CBS Corp. no longer has to make excuses to marketers and advertisers about lackluster ratings for Thursday Night Football telecasts.
Starting with the 2018 season, that will become the responsibility of 21st Century Fox for the next five years.
Wall Street isn’t too happy with the news: Fox stock was off by 4.1% in Wednesday’s trading, ending the day at $36.90.
Perhaps the devil lies in the details, or in this case its financial agreement with the National Football League.
That’s because Fox’s official announcement confirming it has snagged the rights to Thursday Night Football fails to disclose how much it is paying.
According to Reuters, Fox is shelling out more than $3 billion for the ability to air TNF telecasts through the 2022 NFL season. The news organization quoted an unnamed source “familiar with the situation.”
If Reuters’ report is accurate, Fox will be paying $60 million per game — a rise from the $45 million per game CBS and NBC combined to pay for the 2017 season.
Meanwhile, digital rights for TNF are still up for grabs.
With the deal, FOX Sports will air games each Thursday evening between weeks 4 and 15, with the exception of Thanksgiving Day. NFL Network will continue to simulcast telecasts; Spanish-language coverage will air simultaneously on FOX Deportes.
In addition, NFL Network will exclusively televise seven games next season, with FOX producing the full slate of 18 games.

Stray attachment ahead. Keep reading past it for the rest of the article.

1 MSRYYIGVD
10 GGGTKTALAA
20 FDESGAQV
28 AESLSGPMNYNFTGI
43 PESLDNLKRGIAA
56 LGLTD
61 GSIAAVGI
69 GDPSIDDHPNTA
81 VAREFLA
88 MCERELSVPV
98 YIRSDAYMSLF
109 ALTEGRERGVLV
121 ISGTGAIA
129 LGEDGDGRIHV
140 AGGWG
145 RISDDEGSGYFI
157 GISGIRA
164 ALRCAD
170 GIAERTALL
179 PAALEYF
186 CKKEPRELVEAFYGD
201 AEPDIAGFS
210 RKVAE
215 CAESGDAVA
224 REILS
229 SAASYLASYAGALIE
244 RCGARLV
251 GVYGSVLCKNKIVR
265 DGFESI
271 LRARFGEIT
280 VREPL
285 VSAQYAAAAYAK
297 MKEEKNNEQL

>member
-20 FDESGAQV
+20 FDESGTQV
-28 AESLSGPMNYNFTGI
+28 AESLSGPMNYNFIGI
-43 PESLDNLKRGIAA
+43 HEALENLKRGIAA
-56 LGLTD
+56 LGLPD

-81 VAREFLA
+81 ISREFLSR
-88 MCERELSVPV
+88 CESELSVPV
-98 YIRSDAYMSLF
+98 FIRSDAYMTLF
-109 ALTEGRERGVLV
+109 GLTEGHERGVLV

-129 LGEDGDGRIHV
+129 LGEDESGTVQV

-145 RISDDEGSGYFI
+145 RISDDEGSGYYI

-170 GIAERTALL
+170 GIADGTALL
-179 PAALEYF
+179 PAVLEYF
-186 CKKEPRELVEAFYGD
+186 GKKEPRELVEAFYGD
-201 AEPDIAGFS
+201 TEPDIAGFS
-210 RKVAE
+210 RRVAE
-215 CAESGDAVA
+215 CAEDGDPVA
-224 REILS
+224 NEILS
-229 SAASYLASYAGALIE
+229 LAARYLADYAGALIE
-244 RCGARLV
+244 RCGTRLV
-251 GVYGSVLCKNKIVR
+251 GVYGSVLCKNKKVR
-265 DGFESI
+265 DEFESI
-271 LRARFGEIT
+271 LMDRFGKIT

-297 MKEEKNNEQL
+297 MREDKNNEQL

“This agreement is the culmination of over 10 years of strategic growth around Thursday Night Football, a period during which this property has grown from a handful of late season games on NFL Network to a full season of games and one of the most popular shows on broadcast television with additional distribution via cable and digital channels,” said NFL Commissioner Roger Goodell. “As one of the leaders in sports television and a recognized innovator of NFL game broadcasts for many years, we’re excited to be extending our partnership with FOX Sports, one of our most trusted and valued partners, to include Thursday Night Football.”
Peter Rice, President of 21st Century Fox, added, “Our historic relationship with the NFL dates back to the earliest days of FOX, and we couldn’t be more excited to expand our deep and enduring partnership to include prime-time games on Thursday night.”
Thursday Night Football sponsorship will be held by Bud Light.
FOX was quick to point out that, despite concerns about falling ratings, Thursday Night Football is a top-5 show in all of television and the No. 2 show in prime-time.
However, data from Standard Media Index indicate that the NFL experienced a 3% year-over-year decline in total revenue during in-season Thursday Night Football games. Additionally, the amount of ADUs (or makegoods) increased by 6% for in-game coverage.
That said, paid unit rates for Thursday Night Football rose 7% in 2017; Thursday Night Football contributes about 20% of the gross ad spend for in-season games, SMI notes.
Thursday Night Football started in 2006 with an eight game schedule exclusively on NFL Network. By 2012, Thursday Night Football had grown to a 13-game schedule exclusively on NFL Network, where it remained through the 2013 season.
For both the 2014 and 2015 seasons, CBS partnered with NFL Network to present an expanded 16-game Thursday Night Football schedule. For both the 2016 and 2017 seasons, NBC and CBS partnered with NFL Network to present Thursday Night Football with additional digital distribution via Twitter (2016 season) and Amazon Prime Video (2017 season).